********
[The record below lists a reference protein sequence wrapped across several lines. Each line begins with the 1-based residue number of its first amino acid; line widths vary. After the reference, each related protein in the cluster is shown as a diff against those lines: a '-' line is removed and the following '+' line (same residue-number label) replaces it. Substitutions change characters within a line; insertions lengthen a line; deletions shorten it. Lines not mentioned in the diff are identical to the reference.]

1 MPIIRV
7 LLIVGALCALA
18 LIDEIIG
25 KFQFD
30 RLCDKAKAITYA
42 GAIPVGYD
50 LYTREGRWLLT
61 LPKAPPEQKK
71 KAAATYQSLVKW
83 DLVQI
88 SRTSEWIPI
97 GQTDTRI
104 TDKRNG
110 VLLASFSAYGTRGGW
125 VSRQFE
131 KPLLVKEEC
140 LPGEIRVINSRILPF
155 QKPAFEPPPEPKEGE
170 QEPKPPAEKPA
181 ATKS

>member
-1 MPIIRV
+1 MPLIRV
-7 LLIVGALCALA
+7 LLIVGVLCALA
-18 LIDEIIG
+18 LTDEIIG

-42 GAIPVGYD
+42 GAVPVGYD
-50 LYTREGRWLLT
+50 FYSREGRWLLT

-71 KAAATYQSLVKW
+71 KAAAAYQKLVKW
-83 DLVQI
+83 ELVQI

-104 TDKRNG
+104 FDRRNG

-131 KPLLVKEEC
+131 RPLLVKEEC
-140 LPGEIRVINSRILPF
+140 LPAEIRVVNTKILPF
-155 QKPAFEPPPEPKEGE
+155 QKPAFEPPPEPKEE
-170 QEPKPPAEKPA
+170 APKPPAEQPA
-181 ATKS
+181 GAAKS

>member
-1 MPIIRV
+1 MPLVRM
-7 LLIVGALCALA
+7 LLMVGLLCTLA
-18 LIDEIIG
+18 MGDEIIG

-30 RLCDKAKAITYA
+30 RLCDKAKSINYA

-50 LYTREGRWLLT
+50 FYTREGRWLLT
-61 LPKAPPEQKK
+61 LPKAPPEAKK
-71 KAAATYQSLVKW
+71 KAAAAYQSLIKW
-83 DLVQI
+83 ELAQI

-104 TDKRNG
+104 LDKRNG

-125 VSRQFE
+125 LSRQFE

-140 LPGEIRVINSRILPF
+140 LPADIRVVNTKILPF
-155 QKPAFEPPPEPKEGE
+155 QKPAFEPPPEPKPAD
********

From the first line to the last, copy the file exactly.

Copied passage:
[The record below lists a reference protein sequence wrapped across several lines. Each line begins with the 1-based residue number of its first amino acid; line widths vary. After the reference, each related protein in the cluster is shown as a diff against those lines: a '-' line is removed and the following '+' line (same residue-number label) replaces it. Substitutions change characters within a line; insertions lengthen a line; deletions shorten it. Lines not mentioned in the diff are identical to the reference.]

1 MPIIRV
7 LLIVGALCALA
18 LIDEIIG
25 KFQFD
30 RLCDKAKAITYA
42 GAIPVGYD
50 LYTREGRWLLT
61 LPKAPPEQKK
71 KAAATYQSLVKW
83 DLVQI
88 SRTSEWIPI
97 GQTDTRI
104 TDKRNG
110 VLLASFSAYGTRGGW
125 VSRQFE
131 KPLLVKEEC
140 LPGEIRVINSRILPF
155 QKPAFEPPPEPKEGE
170 QEPKPPAEKPA
181 ATKS

>member
-1 MPIIRV
+1 MPLIRV
-7 LLIVGALCALA
+7 LLIVGVLCALA
-18 LIDEIIG
+18 LTDEIIG

-42 GAIPVGYD
+42 GAVPVGYD
-50 LYTREGRWLLT
+50 FYSREGRWLLT

-71 KAAATYQSLVKW
+71 KAAAAYQKLVKW
-83 DLVQI
+83 ELVQI

-104 TDKRNG
+104 FDRRNG

-131 KPLLVKEEC
+131 RPLLVKEEC
-140 LPGEIRVINSRILPF
+140 LPAEIRVVNTKILPF
-155 QKPAFEPPPEPKEGE
+155 QKPAFEPPPEPKEE
-170 QEPKPPAEKPA
+170 APKPPAEQPA
-181 ATKS
+181 GAAKS

>member
-1 MPIIRV
+1 MPLVRM
-7 LLIVGALCALA
+7 LLMVGLLCTLA
-18 LIDEIIG
+18 MGDEIIG

-30 RLCDKAKAITYA
+30 RLCDKAKSINYA

-50 LYTREGRWLLT
+50 FYTREGRWLLT
-61 LPKAPPEQKK
+61 LPKAPPEAKK
-71 KAAATYQSLVKW
+71 KAAAAYQSLIKW
-83 DLVQI
+83 ELAQI

-104 TDKRNG
+104 LDKRNG

-125 VSRQFE
+125 LSRQFE

-140 LPGEIRVINSRILPF
+140 LPADIRVVNTKILPF
-155 QKPAFEPPPEPKEGE
+155 QKPAFEPPPEPKPAD